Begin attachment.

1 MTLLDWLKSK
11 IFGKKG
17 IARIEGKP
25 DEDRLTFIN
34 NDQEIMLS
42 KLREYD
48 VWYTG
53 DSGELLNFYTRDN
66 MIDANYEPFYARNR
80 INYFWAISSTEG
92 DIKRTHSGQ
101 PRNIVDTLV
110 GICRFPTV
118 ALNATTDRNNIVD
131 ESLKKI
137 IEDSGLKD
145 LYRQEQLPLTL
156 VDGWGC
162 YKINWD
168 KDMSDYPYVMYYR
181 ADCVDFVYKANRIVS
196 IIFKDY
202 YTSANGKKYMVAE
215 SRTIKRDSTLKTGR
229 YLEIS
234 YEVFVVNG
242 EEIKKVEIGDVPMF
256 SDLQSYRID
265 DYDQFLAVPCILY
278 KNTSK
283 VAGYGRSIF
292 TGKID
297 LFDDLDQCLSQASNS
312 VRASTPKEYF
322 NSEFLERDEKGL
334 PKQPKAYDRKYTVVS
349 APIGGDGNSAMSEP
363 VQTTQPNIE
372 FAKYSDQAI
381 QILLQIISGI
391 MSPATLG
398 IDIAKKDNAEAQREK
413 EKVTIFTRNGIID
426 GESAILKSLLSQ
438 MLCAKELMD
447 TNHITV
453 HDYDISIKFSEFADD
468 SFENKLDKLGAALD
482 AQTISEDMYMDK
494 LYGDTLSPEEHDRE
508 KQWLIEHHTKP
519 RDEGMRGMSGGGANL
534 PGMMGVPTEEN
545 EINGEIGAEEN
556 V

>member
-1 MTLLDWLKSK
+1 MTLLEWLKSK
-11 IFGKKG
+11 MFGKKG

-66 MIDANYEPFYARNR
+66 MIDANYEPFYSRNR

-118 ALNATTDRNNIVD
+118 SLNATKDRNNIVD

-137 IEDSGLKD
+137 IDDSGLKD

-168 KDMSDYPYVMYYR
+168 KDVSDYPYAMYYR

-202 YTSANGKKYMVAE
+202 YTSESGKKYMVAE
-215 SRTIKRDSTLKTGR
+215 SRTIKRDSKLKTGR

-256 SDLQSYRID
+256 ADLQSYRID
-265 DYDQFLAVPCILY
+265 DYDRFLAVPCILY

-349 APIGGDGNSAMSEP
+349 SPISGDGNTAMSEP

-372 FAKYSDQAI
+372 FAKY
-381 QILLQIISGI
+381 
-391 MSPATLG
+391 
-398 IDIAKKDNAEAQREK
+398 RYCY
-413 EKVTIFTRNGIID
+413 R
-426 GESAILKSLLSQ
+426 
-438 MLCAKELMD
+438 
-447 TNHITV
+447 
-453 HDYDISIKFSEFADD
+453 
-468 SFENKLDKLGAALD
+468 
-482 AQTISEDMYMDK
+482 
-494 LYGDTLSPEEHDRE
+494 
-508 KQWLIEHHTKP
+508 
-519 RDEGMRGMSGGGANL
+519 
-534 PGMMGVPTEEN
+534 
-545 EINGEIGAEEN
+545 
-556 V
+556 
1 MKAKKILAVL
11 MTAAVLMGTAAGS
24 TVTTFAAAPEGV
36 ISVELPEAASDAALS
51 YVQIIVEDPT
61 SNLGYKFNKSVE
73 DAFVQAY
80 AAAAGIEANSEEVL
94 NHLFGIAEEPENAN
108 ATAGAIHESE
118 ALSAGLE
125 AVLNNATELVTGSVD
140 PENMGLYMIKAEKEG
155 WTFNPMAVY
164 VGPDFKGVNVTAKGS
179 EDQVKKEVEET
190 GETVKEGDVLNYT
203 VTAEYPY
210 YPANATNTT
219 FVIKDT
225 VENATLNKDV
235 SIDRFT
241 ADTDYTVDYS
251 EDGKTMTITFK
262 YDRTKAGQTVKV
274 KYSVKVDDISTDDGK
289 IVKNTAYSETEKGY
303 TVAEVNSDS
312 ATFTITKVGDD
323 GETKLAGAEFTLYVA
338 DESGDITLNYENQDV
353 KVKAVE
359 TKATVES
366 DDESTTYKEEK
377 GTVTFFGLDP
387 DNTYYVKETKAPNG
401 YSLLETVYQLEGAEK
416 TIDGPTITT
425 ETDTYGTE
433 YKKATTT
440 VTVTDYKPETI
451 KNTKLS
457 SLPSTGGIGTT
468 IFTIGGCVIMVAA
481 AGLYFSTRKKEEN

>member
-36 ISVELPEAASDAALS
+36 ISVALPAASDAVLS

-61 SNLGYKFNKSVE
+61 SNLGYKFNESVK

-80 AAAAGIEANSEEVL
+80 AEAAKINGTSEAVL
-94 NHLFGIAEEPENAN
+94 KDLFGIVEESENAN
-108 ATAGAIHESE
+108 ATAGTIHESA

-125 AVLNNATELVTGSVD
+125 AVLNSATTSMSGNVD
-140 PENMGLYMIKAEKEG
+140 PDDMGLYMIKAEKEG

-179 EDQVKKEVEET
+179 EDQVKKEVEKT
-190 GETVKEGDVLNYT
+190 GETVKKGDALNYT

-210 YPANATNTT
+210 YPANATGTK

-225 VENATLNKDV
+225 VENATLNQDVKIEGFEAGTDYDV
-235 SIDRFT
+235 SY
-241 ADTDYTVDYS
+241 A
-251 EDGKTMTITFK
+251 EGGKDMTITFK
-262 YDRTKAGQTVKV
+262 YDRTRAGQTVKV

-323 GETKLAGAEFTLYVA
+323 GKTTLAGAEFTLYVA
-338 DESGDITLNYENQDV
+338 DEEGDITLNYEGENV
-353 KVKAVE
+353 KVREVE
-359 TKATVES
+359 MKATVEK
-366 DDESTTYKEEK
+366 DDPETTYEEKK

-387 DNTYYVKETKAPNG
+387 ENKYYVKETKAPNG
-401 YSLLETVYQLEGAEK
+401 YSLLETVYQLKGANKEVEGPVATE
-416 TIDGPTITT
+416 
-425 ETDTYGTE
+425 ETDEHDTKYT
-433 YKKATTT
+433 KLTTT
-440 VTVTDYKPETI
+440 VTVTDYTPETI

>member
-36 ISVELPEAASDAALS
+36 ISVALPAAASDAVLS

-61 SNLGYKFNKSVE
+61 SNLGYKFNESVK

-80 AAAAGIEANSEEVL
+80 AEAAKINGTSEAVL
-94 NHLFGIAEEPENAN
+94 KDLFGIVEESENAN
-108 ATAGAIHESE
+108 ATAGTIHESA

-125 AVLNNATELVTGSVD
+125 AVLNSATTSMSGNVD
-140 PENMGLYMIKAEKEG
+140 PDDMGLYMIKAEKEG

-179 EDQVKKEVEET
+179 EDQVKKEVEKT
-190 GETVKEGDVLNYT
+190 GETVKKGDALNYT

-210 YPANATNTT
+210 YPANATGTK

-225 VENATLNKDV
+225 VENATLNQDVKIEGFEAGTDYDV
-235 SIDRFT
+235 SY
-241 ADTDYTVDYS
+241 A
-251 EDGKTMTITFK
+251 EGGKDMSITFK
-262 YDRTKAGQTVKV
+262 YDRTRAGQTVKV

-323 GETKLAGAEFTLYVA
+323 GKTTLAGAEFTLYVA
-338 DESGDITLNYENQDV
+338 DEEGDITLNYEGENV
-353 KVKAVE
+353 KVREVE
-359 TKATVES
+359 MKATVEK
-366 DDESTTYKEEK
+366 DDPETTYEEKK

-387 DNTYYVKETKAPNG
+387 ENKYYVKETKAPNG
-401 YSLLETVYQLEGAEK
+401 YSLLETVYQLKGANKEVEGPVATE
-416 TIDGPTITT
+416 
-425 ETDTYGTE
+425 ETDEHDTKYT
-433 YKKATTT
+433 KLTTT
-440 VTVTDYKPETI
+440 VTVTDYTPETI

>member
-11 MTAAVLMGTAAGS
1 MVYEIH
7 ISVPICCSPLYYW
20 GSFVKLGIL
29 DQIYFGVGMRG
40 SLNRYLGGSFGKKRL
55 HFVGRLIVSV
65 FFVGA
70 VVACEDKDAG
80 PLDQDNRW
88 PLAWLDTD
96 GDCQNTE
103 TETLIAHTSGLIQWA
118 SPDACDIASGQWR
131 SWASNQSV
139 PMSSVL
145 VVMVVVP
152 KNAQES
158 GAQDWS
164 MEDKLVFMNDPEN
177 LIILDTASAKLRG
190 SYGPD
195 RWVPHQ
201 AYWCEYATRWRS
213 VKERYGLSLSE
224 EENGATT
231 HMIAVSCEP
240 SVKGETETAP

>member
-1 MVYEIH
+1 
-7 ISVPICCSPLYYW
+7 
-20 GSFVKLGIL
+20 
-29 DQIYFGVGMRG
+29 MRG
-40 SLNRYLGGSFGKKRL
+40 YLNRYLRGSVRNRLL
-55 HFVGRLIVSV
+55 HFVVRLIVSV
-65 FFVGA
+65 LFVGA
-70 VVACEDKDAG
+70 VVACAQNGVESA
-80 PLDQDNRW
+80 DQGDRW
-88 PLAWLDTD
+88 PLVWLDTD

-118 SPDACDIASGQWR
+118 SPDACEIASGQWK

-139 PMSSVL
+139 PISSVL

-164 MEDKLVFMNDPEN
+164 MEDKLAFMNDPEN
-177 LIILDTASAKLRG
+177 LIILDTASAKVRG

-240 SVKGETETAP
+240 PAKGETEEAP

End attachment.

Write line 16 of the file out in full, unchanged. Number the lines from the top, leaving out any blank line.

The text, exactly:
137 IEDSGLKD